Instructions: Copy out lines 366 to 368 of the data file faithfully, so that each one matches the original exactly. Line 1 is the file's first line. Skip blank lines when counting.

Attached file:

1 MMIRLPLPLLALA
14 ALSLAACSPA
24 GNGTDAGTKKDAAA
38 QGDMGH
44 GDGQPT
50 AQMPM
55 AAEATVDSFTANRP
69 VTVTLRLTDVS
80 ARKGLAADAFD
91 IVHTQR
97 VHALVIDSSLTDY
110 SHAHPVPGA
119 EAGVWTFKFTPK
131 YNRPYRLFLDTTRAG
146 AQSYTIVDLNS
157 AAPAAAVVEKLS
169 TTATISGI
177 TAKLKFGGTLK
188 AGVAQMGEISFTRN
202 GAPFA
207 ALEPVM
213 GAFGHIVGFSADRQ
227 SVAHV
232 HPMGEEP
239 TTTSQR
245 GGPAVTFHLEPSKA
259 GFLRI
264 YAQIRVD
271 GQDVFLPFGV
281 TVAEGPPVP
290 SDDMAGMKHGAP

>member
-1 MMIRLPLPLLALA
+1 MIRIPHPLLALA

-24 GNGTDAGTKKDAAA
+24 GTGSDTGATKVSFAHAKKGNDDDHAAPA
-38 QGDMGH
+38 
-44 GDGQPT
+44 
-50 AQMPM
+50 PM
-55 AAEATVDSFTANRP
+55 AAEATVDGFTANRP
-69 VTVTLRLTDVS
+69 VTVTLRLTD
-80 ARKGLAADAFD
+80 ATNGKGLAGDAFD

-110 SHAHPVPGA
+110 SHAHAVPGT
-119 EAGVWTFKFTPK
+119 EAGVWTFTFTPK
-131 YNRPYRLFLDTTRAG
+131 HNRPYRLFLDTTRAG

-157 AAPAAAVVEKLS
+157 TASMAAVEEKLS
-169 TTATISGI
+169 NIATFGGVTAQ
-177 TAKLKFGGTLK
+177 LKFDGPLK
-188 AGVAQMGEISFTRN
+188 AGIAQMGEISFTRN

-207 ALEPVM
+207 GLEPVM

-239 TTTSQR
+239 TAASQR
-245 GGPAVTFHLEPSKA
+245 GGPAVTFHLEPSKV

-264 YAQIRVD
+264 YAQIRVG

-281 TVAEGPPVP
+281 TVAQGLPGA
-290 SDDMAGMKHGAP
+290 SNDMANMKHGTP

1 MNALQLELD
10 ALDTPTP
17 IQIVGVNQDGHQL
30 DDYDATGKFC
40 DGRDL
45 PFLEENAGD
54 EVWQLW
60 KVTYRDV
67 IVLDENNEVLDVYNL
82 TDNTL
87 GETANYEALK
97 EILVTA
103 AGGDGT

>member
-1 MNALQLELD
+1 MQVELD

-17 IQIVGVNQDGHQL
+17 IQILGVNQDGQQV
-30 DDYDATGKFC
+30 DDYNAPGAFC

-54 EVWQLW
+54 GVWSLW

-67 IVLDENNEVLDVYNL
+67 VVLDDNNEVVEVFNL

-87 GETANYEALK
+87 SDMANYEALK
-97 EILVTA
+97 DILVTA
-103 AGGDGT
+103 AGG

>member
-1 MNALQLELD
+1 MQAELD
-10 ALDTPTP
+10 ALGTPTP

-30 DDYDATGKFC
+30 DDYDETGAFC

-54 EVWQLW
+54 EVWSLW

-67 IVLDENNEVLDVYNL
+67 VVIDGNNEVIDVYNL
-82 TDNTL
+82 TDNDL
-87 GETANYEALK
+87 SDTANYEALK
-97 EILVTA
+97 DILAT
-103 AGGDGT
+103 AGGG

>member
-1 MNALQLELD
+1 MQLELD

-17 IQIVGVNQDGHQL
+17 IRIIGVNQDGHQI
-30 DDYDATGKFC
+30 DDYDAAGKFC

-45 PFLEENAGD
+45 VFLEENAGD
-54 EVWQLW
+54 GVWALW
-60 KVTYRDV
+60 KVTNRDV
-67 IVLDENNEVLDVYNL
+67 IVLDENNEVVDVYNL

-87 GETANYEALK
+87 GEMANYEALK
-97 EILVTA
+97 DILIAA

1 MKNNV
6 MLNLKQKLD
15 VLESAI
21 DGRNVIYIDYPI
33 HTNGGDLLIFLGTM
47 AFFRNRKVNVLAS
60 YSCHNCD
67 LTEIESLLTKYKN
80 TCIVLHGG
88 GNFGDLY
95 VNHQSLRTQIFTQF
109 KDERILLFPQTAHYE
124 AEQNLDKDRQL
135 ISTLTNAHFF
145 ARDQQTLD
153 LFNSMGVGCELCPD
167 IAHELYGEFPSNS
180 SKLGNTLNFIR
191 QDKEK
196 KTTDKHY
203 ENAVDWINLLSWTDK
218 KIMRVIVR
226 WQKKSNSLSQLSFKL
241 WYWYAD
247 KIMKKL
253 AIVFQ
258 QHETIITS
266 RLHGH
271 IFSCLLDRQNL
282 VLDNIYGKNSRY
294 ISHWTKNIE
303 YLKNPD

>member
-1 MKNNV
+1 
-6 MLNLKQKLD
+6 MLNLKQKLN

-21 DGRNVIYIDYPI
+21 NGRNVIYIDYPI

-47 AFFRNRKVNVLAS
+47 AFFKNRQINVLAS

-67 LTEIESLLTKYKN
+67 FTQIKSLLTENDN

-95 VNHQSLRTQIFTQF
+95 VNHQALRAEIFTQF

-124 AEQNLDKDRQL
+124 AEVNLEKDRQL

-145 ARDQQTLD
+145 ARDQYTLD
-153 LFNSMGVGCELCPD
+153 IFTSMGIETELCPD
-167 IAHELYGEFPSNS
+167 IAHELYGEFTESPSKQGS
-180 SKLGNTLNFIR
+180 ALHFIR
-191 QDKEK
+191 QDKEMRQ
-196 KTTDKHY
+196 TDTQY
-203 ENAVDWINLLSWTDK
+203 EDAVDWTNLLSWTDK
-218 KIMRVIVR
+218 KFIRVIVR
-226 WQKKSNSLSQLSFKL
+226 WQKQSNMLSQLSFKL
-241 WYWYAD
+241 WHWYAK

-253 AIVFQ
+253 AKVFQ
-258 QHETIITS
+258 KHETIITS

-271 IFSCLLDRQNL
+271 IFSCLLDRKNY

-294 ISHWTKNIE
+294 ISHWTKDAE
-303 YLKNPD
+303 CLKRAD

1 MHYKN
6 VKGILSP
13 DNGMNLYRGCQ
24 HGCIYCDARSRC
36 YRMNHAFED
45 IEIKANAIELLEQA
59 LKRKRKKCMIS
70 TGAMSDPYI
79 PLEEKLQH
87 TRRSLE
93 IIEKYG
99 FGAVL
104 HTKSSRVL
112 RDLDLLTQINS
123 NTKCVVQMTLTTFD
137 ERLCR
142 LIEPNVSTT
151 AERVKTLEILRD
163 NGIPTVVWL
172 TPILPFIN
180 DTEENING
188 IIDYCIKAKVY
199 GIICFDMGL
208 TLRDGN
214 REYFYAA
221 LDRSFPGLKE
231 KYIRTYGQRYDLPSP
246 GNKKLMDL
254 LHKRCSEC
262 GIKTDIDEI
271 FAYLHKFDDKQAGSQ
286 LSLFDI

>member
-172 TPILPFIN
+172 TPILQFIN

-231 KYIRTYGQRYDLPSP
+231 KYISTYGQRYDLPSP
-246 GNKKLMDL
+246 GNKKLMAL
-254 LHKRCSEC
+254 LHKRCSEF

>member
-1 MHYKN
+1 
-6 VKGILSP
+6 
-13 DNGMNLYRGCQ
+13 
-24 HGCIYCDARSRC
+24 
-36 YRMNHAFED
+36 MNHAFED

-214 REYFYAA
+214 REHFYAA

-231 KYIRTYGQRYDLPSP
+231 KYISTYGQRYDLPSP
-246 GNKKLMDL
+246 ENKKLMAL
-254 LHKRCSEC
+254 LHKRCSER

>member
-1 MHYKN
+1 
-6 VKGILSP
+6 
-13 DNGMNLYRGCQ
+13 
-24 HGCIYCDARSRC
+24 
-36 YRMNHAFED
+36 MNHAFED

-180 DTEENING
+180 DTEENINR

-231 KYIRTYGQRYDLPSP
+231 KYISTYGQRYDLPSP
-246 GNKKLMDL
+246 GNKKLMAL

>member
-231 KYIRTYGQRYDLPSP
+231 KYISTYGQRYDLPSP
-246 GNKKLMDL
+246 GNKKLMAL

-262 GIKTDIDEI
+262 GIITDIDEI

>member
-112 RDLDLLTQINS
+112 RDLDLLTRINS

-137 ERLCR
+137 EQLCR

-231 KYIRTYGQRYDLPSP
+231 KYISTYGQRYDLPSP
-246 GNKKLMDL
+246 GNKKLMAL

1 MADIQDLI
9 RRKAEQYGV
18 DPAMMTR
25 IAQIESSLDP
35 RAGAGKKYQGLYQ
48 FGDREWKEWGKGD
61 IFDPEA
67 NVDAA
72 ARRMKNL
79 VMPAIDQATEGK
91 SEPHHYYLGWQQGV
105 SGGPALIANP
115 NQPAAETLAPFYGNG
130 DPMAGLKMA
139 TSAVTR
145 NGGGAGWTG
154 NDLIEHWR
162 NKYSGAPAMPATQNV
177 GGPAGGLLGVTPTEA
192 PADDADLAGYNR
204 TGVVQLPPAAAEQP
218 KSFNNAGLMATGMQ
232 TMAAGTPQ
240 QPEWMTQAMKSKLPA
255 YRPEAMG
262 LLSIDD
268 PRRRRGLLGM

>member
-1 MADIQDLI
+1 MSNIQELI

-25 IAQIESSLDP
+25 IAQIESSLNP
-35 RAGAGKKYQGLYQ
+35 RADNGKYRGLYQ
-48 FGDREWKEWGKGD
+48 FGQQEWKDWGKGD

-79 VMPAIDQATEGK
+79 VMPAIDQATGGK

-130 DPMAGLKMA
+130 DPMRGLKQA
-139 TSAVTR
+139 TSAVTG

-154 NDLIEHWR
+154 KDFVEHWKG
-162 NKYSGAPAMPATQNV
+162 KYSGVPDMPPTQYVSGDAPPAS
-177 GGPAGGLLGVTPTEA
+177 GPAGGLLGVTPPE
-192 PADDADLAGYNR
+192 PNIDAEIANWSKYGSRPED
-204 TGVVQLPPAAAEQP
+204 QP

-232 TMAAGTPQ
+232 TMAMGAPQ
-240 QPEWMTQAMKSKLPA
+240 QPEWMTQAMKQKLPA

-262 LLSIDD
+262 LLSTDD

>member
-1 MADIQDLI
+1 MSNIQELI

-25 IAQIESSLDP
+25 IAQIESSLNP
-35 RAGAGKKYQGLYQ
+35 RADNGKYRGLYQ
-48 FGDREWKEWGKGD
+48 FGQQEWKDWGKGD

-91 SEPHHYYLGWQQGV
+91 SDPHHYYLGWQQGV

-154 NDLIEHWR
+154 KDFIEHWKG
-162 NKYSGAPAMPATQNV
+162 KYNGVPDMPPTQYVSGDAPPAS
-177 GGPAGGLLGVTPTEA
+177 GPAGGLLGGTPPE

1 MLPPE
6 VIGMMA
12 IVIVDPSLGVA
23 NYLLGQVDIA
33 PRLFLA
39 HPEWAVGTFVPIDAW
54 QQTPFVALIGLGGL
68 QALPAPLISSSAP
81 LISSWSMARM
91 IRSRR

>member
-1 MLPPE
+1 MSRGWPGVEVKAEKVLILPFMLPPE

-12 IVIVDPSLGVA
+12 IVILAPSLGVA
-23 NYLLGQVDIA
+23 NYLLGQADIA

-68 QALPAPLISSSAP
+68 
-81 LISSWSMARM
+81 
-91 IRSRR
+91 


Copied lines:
+232 TMAMGAPQ
-240 QPEWMTQAMKSKLPA
+240 QPEWMTQAMKQKLPA